Regardless of the length, the engine is hung out back where it will hit if you are not careful.

This bus would be prefect for your purposes.

If you are interested contact me. We can work on the price.

FE buses have a lower front frame rails with a bumper mounted lower.

RE buses normally have the front bumper attached to the end of the front of the frame rails.
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Old 01-09-2015, 11:57 PM   #6
Join Date: Dec 2014
Posts: 64
cowlitzcoach, I'm not sure how I gave the impression that I intend to be off the beaten track. I very much intend to be on the track, however, I recognize that the track in many places I intend to do has yet to be paved. It's maintained - but it's gravel.

The last thing I want is a 4x4 CE, for about 100 reasons.

My question was directed to those who also use their buses on mostly-paved roads, with occasional gravel use. Or to other people in AK who are more familiar with the road conditions up there. I want to know if others feel an RE is still an option in those conditions.
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Old 01-10-2015, 04:18 PM   #7
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Location: Montana
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We're on gravel a lot. No issues, even in the mud. Tire choice will be important if you are going to spend time on gravel.

By gravel I mean gravel roads. Not paths, trails, non-maintained roads.
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Old 01-11-2015, 06:50 AM   #8
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Location: MNT CITY TN
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RE is they way to o go on gravel or wet dirt roads,period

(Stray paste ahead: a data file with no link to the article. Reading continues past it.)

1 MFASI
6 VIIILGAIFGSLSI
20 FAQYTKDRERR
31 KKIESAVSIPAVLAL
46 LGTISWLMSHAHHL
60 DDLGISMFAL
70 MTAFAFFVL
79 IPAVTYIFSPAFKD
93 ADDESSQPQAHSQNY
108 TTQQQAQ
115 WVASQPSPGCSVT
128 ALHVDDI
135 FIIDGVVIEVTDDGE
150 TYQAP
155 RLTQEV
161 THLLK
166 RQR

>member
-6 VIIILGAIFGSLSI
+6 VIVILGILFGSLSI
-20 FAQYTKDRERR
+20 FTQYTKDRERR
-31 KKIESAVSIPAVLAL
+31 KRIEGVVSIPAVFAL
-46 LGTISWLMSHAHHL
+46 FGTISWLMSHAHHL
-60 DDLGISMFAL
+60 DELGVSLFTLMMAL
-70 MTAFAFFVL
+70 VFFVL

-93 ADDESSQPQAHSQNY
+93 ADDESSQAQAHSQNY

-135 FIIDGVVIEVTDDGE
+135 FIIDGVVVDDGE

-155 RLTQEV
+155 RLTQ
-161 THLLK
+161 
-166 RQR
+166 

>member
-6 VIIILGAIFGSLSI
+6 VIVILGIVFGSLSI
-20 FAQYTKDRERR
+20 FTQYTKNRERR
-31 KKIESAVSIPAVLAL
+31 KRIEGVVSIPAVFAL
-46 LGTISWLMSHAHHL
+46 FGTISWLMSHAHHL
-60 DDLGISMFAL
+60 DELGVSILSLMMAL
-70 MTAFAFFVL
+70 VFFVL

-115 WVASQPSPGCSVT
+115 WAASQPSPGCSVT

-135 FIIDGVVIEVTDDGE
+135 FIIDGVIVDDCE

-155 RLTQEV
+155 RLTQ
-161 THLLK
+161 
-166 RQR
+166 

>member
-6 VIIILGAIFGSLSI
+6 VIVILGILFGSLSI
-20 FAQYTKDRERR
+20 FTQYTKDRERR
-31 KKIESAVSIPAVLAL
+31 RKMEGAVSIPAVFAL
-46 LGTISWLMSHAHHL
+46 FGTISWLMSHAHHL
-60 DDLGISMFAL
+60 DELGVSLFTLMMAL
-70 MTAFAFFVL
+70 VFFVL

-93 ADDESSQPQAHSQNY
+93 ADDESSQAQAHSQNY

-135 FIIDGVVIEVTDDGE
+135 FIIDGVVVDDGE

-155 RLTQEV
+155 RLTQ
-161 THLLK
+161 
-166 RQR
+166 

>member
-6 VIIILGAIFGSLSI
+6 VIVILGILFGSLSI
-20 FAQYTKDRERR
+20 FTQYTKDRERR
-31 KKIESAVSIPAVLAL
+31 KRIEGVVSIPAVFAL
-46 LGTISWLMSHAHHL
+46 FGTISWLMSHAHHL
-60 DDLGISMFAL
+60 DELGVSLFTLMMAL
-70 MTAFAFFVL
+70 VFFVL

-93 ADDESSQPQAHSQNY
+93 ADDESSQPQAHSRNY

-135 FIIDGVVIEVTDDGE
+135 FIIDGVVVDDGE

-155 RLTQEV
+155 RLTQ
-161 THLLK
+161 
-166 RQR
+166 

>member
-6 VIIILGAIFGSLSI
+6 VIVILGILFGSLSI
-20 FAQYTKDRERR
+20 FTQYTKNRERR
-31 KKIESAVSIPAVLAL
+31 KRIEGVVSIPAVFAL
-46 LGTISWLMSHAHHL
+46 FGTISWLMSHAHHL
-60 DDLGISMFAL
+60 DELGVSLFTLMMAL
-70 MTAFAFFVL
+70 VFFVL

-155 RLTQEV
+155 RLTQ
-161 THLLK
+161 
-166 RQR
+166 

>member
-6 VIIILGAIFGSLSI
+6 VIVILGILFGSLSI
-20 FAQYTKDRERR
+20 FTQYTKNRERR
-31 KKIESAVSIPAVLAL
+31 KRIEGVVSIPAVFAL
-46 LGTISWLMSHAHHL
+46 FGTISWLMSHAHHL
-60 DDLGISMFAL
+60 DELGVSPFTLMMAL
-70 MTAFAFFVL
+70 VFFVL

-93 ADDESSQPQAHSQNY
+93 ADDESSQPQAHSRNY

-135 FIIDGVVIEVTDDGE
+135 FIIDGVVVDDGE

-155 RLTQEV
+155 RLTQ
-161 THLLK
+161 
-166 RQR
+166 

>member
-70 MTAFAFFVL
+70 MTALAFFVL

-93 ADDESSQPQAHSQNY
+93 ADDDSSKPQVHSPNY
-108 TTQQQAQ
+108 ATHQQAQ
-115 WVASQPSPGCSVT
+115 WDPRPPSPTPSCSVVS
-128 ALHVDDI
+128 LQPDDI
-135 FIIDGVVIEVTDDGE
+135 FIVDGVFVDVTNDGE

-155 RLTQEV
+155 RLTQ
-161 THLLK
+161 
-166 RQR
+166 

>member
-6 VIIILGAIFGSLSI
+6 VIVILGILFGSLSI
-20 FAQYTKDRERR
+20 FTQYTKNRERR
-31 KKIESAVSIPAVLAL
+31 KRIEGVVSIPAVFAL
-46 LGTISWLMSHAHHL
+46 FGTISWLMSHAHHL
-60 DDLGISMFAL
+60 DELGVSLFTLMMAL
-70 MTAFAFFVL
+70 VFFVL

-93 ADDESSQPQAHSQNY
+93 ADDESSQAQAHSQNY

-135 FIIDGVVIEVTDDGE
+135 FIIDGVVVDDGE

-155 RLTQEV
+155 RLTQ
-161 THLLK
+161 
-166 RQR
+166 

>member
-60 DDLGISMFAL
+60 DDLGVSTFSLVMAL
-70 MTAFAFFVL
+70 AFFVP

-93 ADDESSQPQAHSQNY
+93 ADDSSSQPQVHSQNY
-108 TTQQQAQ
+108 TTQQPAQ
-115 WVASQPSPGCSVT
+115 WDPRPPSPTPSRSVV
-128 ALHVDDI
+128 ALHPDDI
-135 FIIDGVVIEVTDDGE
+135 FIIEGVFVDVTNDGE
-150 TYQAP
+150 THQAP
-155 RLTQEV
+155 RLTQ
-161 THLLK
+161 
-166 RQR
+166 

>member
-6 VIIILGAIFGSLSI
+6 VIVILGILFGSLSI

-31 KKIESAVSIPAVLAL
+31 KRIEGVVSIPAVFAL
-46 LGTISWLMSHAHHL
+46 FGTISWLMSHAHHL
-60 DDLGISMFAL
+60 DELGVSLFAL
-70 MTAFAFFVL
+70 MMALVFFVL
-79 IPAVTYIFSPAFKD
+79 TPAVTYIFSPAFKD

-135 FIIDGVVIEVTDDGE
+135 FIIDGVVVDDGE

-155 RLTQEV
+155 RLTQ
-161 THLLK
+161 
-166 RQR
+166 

Our FE has no wt on rear tires, if can spin them easy in gravel/mud/grass (that's why I want chains lol)

Oops sorry back on topic, if it has rear airride, I have seen OTR coaches that can be lifted 6 inches from drivers seat with bypass switches to airbag leveling valves etc

Might be something to tuck away in back of brain
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Old 01-17-2015, 12:31 AM   #9
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Join Date: Feb 2007
Location: Tullahoma, Tennessee
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Year: 2002
Coachwork: International
Chassis: RE300
Engine: DT466E (250h.p.)
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The front of my RE has better clearance than all the FE's I've driven. So far no problems with the rear. Yes, clearance with underbelly storage can be an issue but they're all like that.
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Old 02-11-2015, 09:04 PM   #10
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Location: Gonvick MN
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Year: 1975
Chassis: Gillig
Engine: Cat 3208t
We went to Dead Horse (Prudhoe Bay) and just about every where else in Alaska you can drive to in a rear engine Gillig. No Problems.